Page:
Danish embassy powder “not anthrax”

(AFP) An unidentified powder in a letter sent to the Danish embassy in Stockholm was not anthrax or any other dangerous substance, Swedish police said on Wednesday, a day after the embassy was evacuated.

“It was a harmless powder. We don’t know exactly what it was yet, but the tests showed it was harmless,” a police duty officer told AFP.

The embassy building, located in the centre of the Swedish capital, was evacuated after embassy staff discovered the letter on Tuesday afternoon. Rescue teams put embassy employees through decontamination procedures as a precautionary measure.

Swedish media reports said the letter was sent from Denmark but the identity of the sender was not known.

The Danish embassy in Stockholm has been attacked several times in recent years. In January, an embassy vehicle parked outside the mission was set on fire in an attack claimed by a group calling itself Global Intifada.

The same group claimed responsibility for vandalizing the embassy in September 2004 by breaking windows and spray-painting the hall of the building red.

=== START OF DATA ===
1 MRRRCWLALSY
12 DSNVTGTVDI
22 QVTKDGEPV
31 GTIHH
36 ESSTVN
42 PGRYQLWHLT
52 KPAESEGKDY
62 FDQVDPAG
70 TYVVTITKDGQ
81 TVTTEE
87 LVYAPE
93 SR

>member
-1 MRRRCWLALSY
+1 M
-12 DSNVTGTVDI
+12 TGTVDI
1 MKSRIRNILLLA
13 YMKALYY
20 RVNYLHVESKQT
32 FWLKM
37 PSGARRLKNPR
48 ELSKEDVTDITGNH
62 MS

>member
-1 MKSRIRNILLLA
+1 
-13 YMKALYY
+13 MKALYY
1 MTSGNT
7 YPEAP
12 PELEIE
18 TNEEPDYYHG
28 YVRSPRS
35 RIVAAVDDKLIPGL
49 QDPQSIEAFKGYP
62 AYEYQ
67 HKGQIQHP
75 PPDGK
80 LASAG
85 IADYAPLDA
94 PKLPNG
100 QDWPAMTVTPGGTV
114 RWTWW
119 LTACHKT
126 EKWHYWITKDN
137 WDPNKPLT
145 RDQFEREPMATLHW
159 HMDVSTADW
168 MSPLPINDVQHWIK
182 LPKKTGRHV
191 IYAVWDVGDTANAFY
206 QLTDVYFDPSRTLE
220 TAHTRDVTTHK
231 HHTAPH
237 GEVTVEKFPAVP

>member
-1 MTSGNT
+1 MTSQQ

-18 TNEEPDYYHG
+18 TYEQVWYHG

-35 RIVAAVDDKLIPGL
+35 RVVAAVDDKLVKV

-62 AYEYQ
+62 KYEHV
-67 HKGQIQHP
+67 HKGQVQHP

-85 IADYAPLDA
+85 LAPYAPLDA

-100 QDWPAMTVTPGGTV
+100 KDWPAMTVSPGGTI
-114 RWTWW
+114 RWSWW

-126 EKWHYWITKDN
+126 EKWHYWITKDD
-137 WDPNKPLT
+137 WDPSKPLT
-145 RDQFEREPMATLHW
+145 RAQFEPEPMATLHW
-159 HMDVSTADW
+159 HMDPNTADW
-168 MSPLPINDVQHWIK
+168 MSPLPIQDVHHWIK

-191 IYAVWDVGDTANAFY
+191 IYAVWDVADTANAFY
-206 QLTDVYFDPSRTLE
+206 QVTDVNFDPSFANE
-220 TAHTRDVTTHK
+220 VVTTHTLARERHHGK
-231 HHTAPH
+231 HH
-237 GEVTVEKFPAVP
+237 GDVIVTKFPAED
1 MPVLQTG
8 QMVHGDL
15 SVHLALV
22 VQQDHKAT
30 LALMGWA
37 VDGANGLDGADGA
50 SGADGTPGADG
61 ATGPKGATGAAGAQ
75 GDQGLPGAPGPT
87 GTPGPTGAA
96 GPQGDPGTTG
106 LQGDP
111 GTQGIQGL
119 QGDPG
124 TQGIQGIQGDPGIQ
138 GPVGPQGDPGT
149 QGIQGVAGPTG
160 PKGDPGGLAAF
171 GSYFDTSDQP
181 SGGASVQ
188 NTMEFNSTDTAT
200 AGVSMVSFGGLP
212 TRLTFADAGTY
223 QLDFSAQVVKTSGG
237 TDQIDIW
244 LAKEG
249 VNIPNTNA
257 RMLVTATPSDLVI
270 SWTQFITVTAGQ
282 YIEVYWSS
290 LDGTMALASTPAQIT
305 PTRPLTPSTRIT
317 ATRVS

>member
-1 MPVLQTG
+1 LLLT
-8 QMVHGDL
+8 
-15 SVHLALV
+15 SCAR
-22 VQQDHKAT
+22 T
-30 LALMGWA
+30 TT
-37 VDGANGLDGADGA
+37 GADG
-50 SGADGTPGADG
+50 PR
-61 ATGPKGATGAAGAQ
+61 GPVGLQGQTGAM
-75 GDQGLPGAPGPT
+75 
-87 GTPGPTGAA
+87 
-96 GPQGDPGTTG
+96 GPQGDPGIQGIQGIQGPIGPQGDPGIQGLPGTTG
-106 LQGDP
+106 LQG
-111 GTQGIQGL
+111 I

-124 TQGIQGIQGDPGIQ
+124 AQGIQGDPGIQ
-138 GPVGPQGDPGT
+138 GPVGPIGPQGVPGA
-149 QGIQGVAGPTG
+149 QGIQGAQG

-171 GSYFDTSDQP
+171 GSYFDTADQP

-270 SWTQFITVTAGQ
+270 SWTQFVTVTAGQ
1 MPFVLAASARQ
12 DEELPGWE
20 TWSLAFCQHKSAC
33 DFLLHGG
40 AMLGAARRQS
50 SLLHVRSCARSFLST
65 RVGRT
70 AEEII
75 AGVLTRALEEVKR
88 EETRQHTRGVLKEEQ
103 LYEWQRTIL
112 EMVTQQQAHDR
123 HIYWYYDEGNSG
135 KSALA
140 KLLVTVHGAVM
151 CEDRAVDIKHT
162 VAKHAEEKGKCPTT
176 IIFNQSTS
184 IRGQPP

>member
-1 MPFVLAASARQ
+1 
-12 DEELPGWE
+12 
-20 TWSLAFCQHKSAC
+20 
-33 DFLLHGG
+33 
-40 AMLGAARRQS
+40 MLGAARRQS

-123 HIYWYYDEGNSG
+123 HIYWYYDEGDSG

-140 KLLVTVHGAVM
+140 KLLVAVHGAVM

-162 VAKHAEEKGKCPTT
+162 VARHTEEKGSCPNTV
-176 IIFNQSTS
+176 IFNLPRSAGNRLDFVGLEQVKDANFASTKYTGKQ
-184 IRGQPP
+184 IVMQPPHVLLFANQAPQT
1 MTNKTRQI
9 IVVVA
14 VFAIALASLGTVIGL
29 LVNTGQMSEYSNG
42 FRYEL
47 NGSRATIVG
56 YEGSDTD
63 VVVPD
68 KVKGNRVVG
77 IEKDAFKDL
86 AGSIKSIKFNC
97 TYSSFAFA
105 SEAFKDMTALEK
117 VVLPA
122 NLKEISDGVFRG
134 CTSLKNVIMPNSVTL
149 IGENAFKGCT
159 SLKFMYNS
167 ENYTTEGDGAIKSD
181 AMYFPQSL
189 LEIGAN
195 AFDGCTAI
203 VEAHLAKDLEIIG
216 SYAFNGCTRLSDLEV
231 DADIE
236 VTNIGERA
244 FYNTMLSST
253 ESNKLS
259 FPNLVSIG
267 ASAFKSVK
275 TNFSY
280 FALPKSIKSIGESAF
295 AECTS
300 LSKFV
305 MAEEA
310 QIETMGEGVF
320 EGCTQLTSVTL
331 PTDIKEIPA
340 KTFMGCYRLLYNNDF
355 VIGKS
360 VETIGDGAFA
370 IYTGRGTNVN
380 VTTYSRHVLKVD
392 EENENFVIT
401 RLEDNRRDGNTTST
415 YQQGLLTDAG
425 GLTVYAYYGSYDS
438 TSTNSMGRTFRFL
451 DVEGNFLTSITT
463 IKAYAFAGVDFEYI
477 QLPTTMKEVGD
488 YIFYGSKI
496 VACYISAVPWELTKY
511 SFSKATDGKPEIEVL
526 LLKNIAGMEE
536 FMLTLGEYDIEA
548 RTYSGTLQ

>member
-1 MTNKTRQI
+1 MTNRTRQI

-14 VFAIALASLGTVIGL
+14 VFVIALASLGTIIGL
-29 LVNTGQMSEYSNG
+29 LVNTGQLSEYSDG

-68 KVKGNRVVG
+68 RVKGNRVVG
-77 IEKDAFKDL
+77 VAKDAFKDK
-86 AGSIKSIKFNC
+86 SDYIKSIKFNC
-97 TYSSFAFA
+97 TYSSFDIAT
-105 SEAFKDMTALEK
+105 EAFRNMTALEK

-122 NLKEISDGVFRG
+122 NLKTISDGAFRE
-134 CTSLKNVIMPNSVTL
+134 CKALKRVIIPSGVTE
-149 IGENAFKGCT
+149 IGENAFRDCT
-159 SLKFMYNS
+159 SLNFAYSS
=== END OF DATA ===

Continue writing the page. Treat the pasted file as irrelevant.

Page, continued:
That attack was a response to Denmark’s support for the US-led war on Iraq, the group said.

Following the September 2001 attacks in the United States, a wave of anthrax alerts were recorded around the world, after letters filled with a suspicious white powder were mailed to various recipients.

Most turned out to be hoaxes, though five people died and 17 were infected in the United States after handling anthrax-laced letters.

Anthrax is a bacteria which can be deadly if inhaled. Symptoms include fever, sweat, and chills, but typically they do not manifest themselves for several days.